Abilene Reporter News, August 22, 1974

Abilene Reporter News

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Publication name: Abilene Reporter News

Location: Abilene, Texas

Pages available: 856,914

Years available: 1917 - 1977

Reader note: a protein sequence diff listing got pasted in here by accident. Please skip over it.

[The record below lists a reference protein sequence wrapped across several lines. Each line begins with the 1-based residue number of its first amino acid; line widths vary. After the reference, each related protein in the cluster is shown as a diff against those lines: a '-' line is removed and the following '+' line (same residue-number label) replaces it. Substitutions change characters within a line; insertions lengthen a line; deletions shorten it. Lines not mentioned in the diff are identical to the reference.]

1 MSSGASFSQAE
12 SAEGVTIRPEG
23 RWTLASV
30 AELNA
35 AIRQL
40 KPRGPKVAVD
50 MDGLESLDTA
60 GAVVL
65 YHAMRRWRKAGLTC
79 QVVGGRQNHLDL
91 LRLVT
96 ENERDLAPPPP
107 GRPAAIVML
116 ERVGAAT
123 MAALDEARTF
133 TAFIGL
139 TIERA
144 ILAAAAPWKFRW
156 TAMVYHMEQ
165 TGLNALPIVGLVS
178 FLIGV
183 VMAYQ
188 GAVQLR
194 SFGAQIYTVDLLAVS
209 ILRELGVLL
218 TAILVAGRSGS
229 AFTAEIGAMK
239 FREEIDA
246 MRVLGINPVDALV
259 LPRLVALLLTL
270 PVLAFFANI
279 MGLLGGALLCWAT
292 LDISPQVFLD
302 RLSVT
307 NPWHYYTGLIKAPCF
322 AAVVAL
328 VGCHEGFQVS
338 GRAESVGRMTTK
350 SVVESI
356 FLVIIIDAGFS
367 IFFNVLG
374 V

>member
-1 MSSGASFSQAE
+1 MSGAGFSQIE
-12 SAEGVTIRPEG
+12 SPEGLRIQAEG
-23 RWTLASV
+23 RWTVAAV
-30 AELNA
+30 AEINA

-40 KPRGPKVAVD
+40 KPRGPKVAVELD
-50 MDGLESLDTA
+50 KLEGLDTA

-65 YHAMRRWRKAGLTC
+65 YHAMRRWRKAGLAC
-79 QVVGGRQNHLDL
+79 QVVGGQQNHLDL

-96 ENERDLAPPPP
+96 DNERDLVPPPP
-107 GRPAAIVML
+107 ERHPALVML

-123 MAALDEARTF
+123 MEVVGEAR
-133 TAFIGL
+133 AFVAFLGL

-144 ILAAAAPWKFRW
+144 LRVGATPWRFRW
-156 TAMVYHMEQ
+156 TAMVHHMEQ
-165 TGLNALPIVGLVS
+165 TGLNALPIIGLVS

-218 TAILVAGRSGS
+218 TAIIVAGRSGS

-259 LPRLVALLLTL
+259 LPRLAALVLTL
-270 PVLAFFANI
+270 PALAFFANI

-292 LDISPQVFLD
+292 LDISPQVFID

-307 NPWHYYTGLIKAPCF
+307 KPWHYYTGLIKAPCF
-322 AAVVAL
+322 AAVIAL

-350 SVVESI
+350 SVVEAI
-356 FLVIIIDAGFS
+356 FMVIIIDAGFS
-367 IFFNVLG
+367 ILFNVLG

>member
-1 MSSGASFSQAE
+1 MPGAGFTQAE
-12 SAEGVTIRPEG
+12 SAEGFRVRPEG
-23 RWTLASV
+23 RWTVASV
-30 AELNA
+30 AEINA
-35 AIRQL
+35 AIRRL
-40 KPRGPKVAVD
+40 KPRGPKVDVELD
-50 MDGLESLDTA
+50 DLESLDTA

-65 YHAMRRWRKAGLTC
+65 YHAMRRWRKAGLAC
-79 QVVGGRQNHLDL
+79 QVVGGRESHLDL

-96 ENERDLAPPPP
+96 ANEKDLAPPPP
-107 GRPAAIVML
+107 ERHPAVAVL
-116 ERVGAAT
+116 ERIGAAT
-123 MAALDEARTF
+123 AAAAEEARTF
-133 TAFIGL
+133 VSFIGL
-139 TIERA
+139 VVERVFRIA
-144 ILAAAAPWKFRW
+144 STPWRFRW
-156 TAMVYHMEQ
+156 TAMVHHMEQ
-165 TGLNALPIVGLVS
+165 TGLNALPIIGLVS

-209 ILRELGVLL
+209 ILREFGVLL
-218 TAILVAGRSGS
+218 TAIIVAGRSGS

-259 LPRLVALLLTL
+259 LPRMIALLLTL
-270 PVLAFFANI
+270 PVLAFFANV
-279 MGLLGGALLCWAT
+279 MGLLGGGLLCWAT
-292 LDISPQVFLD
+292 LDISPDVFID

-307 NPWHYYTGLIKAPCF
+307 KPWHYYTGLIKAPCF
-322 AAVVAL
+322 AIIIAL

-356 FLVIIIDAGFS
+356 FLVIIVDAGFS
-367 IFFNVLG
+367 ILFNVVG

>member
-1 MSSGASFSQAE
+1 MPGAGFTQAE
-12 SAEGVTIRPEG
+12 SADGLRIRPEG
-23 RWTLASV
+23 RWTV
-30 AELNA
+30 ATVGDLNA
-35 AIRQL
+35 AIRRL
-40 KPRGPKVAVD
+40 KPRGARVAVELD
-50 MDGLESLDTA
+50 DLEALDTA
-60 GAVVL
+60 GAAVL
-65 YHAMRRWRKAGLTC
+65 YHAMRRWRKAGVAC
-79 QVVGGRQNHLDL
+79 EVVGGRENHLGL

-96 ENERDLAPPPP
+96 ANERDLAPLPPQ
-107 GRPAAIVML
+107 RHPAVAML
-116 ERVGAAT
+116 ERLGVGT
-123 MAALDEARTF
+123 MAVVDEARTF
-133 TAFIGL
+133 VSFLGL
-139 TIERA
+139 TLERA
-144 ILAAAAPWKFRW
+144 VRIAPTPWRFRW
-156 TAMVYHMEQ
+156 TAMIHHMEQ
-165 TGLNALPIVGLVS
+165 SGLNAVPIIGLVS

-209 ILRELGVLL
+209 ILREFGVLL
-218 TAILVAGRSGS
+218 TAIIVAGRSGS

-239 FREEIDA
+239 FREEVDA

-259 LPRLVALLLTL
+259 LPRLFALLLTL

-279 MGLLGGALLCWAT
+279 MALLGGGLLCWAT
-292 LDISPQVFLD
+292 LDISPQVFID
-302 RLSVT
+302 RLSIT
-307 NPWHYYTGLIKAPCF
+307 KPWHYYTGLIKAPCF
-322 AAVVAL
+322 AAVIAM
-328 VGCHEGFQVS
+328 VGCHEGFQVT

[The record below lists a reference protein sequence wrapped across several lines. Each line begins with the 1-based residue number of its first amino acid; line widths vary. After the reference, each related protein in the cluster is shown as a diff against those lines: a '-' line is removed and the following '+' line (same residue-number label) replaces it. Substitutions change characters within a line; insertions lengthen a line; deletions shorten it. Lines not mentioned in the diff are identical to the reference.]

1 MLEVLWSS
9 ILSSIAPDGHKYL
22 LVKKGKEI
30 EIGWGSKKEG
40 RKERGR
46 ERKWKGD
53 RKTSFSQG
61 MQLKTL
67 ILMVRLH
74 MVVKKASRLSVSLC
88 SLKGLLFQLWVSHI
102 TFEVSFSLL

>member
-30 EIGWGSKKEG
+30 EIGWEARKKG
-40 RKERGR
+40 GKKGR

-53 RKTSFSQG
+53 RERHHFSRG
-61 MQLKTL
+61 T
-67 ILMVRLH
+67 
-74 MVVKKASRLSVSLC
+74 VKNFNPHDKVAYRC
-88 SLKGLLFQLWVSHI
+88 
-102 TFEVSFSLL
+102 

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Abilene Reporter-News, The (Newspaper) - August 22, 1974, Abilene, Texas "WITHOUT OR WITH OFFENSE TO FRIENDS OR FOES WE SKETCH YOUR WORLD EXACTLY AS IT ;94TH YEAR, NO. 66 PHONE 673-4271 ABILENE, TEXAS, 79604, THURSDAY EVENING, AUGUST 22, PAGES IN SECTIONS Price 15 Cents Associated Press Vets' Education Outlook Brighter By Rcporter-News Military Editor The hike in military veter- ans' education benefits, which now. appears' almost sure of being passed, .will provide from about to a semester tor full time study.' The grants represent a 23 per cent boost in monthly benefits, which ob- viously make it more feasible for local veterans to attend A I) i I c'n c 's three private schools. CONTACTED Thursday, spokesmen at the local schools said the new benefits would more than outweigh current, tuition and fee costs. .At Ilardin-Sinimons Univer- sity, for example, a 15 semes- ter hour load (usually 5 cours- es) costs with Me- Muiry College charging and Abileiie Christian College for the 15-semester hour load. The new rate, expected to be okayed shortly by the House and sent to the Presi- dent for signing, would give single veterans who' have been on active duty since Jan. 31, 1955, a month for a full lime load a 65 per cent jump over Ihe amount" re- ceived two years ago. A MARRIED veteran would receive monthly and if he lias a child he cun receive a month. The money is less, ot course, for less lhan full time study but is fairly proportional to Ihe amount ol work taken each semester. School spokesmen, such as Naomi Albright at ACC, who handles Ihe veterans office there, said'lhal veterans who want to attend. the colleges should go to the admissions offices of tlie schools to apply. Ollcii they can be admitted as "special students" pending receipt of all their past rec- ords, she said. Army Advertising Inquiry Rejected Stall PIlDlo by Don IN-IIESIDENCE" CHECKING TIIH "VAMPIRES- ,-Iihodes' workers'inspect a bal colony WASHINGTON (AP) Army has acknowledged that it rejected investigators rec- ommendations for a Justice Department inquiry of evi- dence of. possible criminal misconduct by senior Penta- gon officials in awarding a million advertising contract. Instead, Ihe case was turned over lo Ihe Army's own Inspector General when Ihe commander of the Criminal Investigation Division, (CID) in consullalion with military lawyers, found "no evidence of a spokesman said Wednesday. The spokesman said the Inspector General's continuing investigation is focusing en administrative aspects of the case, but added it is "not lim- ited in scope." The Army previously had denied that CID investigators found evidence of possible criminal activity and had rec- ommended to their command- er the case be handed to civil- ian authority. The investigat- ing team's recommendations were overturned by Col. Hen- ry Tufts, CID commander. The investigation concerned the award of a contract in 1972 for promotion and advertising the new all-volunteer Army program. The contract was given to N.W. Ayer Son Inc., a New York advertising agency which has held Army contracts since 1967. The Associated Press i-c- Maligned 'Omens of Evil' Frequently Dwell Downtown Battery of Bats A half a dozen bats squeeze in behind'a metal sign at Rhodes Aiilo Shop lo rcsl up Tor noc- turnal flights. Workers at Ihe shops said Ihe creatures cause no problems if lofl alone. (Slaff Photo by Don Hlaklcy) By JOE DACY II Reporter-News Slaff Writer Bats, the flying mammals which have suffered the social disgrace of association with vampires and rabies, have ap- parently found a home in downtown Abilene. Bob Harrison of.the 'city's health department said Wednesday lhat Ihe dry weather and an abundance of insects have caused an in- creased number of the noclur- nal creatures this year. And, although Ihey are more prone to carry rabies .than other animals, the would-be pose no health problem for the city popula- tion of humans, Harrison said. "There1 ve been a few bats here all he said adding that they are not con- fined to one particular section of the city. A KIND of mutual fear, seems to keep bals and hu- mans apart, Harrison said. 'This'kind of "respect" also provides for a symbiolic rela- tionship. The bats, help clear up Ihe insect population in trade for a place lo sleep during the daylight hours. And the fur- ry, mile-ridden mammals are not particular about where they lodge. In the early morning hours, bals can be heard squeaking in Ihe drainage pipes of the Lack of Moisture Hurls Rain Chance A 20 per ccnl chance of rain was scl for llic Abilene area for -Thursday nighl and Fri- day, but forecasters al the Na- lional Weather Service said Thursday lhat even if rain does fall, il will be in thim- bles, nol buckcls. Light rain has been reported in the Big Bend area and along the Cap Rock, forecast- er Darrcll Crawford ex- plained, because of a low pressure trough which is edg- ing close lo the Ahilsne area. As predicted, Ihe trough is already dropping tempera- with a cnol 60.degrees rcporlcd-in Abilene Thursday morning, Crawford said. But a lack'of moisture In the area may prove lo be Ihe downfall of any chance of rain in the area, Crawford said. city's downtown alleys. They also live behind signs, air con- dilioning units and in other dark places. An employe of nhfldes Auto Parts, at 1202 N. 1st, Ron Prehlice, said the bats have lived at lhat address for years, never bothering the customers or the workers. Prentice recalled that one day he and a colleague decid- ed lo get rid of them and took a water hose lo the cracks and crevasses where Ihey reside. This proved lo lie a mistake, because soon the area was full of hundreds of squeaking bats, fluttering and diving through the high-roofed building, Pren- tice said. TO ESCAPE Ihe sun's rays, some of the resident freclails huddle .behind one of the long metal advertising signs in front of the shop, where pas- sers-by can hear them squeak- ing away. "JIosl people don't see Prentice said. Because of their proncness to rabies, bats should lie left alone, II a rr i so n. advised. "Don't try'lo catch he said. Only one case of rabies in bats was reported lo the health department Ihis year, and that was from a bat found by an inquisitive dog, he ex- plained. "They are not the Lype of thing that starts biting peo- Harrison said, adding lhal they are also not "vam- pire Ihe kind that ac- tually do take blood from their viclims by lapping it up after making an i n c i s i o i n with llieir sharp teelh. HARRISON SAID the city currently has no plans lo erad- icate the timid animals. One local "artist" has even immortalized the downtown bat population last Halloween. A glorified version of the' much-maligned crealure can be found on Ihe cast wall of Ihe abandoned Drake llolel. ported Aug. 18 thai a confiden- tial report, dated April 29, said CID investigators found what Ihey considered evidence thai the contract decision might have been wrongfully influenced by high-level Pen- tagon officials. They said there were "certain unusual relationships between the par- lies concerned" that merited further investigation, but they did'not allege lhat anyone re-- ccived favors. Among those named in the CID report were former Se- cretary of the Army. Robert I'roehlke, William H. Kraus, a- member of the contract evalu- ation board, and Itpger T. Kel- ley, then assistant secretary of defense for manpower and (raining. The .Gil) report. said (hat "the Department of" Justice should be immediately ap- prised of Ihe fads disclosed as a result of Uu's inquiry and that Ihe Department of justice initiate an investigation as ap- propriate." In an Intervleyr, Kranse de- nied there was any miscon- duct or favoritism connected with the contract award, as did Neal W.-O'Connor, chair- man of the agency. Some members of-the CID investigating team have pro- tested Ihe Iransfer of the.case lo Ihe inspector general, ac- cording to sources familiar with the investigation. They said the investigators felt the. transfer was intended to cover up the findings by keeping I hem within military channels. WMTHERT U.S. DEPARTMENT OF COMMERCE Natrwinl service (Weather Moo, Pg. 7B) ABILENE AND VICINITY (I0-milff rad'us) Partly cloudy trrouqri o sTghl choree of IhundErshowcri fonighl znrf Friday. LMlle change in South-rlv wirxfs 10 lo 15 rnph. High rodoy Friday in Ihe low 90s. Low lorvghl in Ific upper ability of ram 20 per ccnl Ionian) and Friday. High and lo.v (w 2j hours ending 9 ?3 ond It. orri i ALBRIGHT also re- minded veterans lhat a new man is helping them with any problems they might-have re- garding their benefits. He is Tom Byrom, veterans' repre- sentative hired by Ihe federal government under a new pro- gram. She said Byrom will he at ACC three days a week, and one day a week at each of the other two schools. '.'It's not too tale to regis- said Sirs. Albright. "I'm still enrolling people every day.. .and I'll even enroll them it they come late. Any veteran who is starling school here this fall should bring his papers and I'll submit him for benefits right away." TIIK PAPUKS needed for veterans benefits arc in par- ticular Ihe veterans DD 2H form; lhat important dis- charge form he receives when separated from Ihe service. The new benefits are also expected to increase the' time a veteran may receive bene- fits to five academic years (45 months worth of benefits) as NEWS INDEX Amusements 48 Business Mirror..........88 Bridge 58 Clossilied-............. 5-8C Comics 4C Editorials 4A Horoscope 9A Hosoital Patients ?A Obituories IOC Snorts ___............ 1-3C To Your Good Health 6A TV- Leg 4B Women's News 2-3B opposed to the previous four years (36 months On lop of increasing Irene- new bill would enable the veterans to borrow up to a year al low interest rales, lo be repaid within about II years aflev leaving school. Higher Gas Excise Tax Mentioned LOS ANGELES (AP) Congress may be asked -.10 raise the federal excise tax on gasoline by as much as .10 cents a' gallon in a move to fighr inflalion and conserve energy, the Los Angeles Times reported today. The Times quoted unidenti- fied admin 1st ration sources as saying Hie Ford adminislra- lion'estimales such increased gasoline taxes could reduce. consumption much as 5 per cent. Thai would pul pres- sure on oil-exporting nations to lower their prices for crude oil and strengthen the dollar by reducing U.S. oil imports, Ihe Times quoted its sources as saying. .a White House sDokesman and Secretary of the Treasury William E. Si- mon said they knew of .no plans for President Ford to ask Congress to approve such a lax. Money lor Refusing Rights to Base WASHINGTON (AP) tugal has received an Arab of- fer of million lo refuse renewal of U.S. airbase rights ill Ihe Azores, according to U.S. intelligence sources. Arab representatives also were said lo have offered to lift the oil embargo against Portugal. The Arab aim, a U.S. intel-. ligence men view it, is to deny the United Stales use of the key Lajcs Airbase in the Azores for any future arms airlifts to Israel. The Ireaty covering U.S. use of the Azores base ran out in February. Negotiations are under way on renewing those base rights another five years. Most U.S. allies and friends, apparently concerned about displeasing the Arabs, refused permission for the United Slale lo use bases on their 'Movie' Cowboy at Home in Texas (I Since I saw "The Grcal Ameri- can I've been wondering abfliil Ihe. star Phil Lyne. What's he doing since he quit the ro- deo business? A. He's ranching with his father and brother in George'West, Texas, south of San Anlonio (population After be won the Ail-Around Champion Cowboy li- tlc Iwo years in a row, he decided Ihe wear and tear was loo much for Hie per- centage of-profit and he could make more money staying at home ranching. He sometimes rides in large rodeos in Fort Worth, San Antonio and Houston and occa- sionally in small local jackpot ropinjs or matched ropings where he's matched with another famous roper. 0. It's my understanding .that Ihe Cily Council proposal Is to. raise the level of Fort Phantom instead of mak- lut; (he lake deeper by digging. What effect will this have on home owners and buyers in Ibe lake area where homes are located on land in low areas? Will Infs force home own- ers out of Ihelr homes because of rals- Ing the level and not digging out the dry end? A. City Manager Fred Sandlin was glad you asked. There's been some misunder- standing. For one thing the project won't begin for 10 years, maybe even 20. he says, lie docsn'l know yet how they'll go aboul it until detailed engineering studies By EUJE RUCKEH arc completed. Rut probably il would in- volve a combination of taking dirt out of the bottom and adding il to Hie present, level along the west side of.Ihe lake. "When Ihe water level is raised, in all probability some improvements onl (here will have to be says Sandlin. Presently Ihe idea is lo prevent additional improvements being built al such a low.level lhat they would have lo. be moved if and when Ihe lake is raised. Q. Please settle an argument. Arc Ihcsc Lawrence Welk shows summer re-runs? If they arc, when will Ills new programs begin? A. summer shows arc're-runs. The new shows in (he fall should be (irst-nnis beginning Sept. 7. Q. Now (haf our I'rosidenl has re- signed, will he or bis wife, If widowed, get a government eheck other than the regular Social Security? A. Yes, Nixon's eligible for a H year lifetime pension, free mailing privi- leges, free office space and up to a year for office lielp. all of which he would have lost if he'd been impeached, convicl- ed and removed from office. Mrs. Nixon, if widowed, would be eligible for a year. Q. I'm sure I read in Aclion Line lhat Congress ruled unleaded gasoline could not be sold for more lhan a penny more per gallon (han regular. What do we do if we find a station selling il for more? I know one lhat sells it for n nlckrl more; one enllrc chain Is selling it for two cents over. A. The ceiling price on unleaded gas can- nol be more-than.one ccnl a gallon over regular. But-if a dealer or oil company decides to be. more competilive and cut. the price of regular it doesn'l mean iiC must cut Ihe price of unleaded too. To further confuse the issue, each company's ceiling price is different because the fed- eral government sets the ceiling price based on cost of crude and each company's cost of crude is a little different. You'd have lo write each company to find out what ils ceiling is. Rut if you think you know of a violator, phone the Federal Energy Office in Fort Worth at 817-3J1- 3278. Ask for Mr. Rainwater in the compli- ance section. Address questions lo Action I.lnt, llox 30, Abilene, Texas i9601. Names will not he used but questions must he signed and addresses given. I'h'asc In- clude Iclcuhonc numbers If possible. soil last Tall when the U.S. Air Force flew emergency supplies to Israel, then -bat- llmg with Egypt and Syria. Portugal was the exception. With tacit Portugese Icon- sent, U.S. transport planes were able to land and refuel at tajes, permitting thcnrlo haul big loads miles from Ihe United Stales to Israel. U.S. Air Force also was able to fly'F-1 Phantom jel fighters to .Israel by refueling them in the air from tanker planes based in Ihe Azores, which is about miles wesl of Gibrallev. The.United Slates normally maintains no combal plancs'at Lajes, only refueling and maintenance facilities manned byahnut specialist who service Military Airlift Com- mand flights lo southern Eu- rope and the Mediterranean area. n Iteporls of the Arab offer were said lo have come from Portuguese political sources, prompting some U.S. officials to suggest that PorlugaJ niiglil be trying to pressure (he Unit- ed Stales into raising the ante for retaining rights' lo the Azores base, However, other officials felt the Portuguese sources intend- ed only lo alert the United Slalcs lo the Arab move and favored conlbiucd American use of the base. He Should Have Left Cars Alone SAN1 DIKGO (AP) Who needs a driver's license? Not George Nelson. After managing for 50 years without driving a car, :lhe San Diego man got a driver's li- cense last week and boughl a new ear. ......He drove it around (he block once and parked il in front of his house, Ihcn went to his job at a clothing store.., Whemhc returned home Ih'al night he mcl another new driver, a tech-age girl wfio had jusl driven around Ihe block and squarely into ific. hack of Nelson's new car. llis insurance company says II's a total loss. ;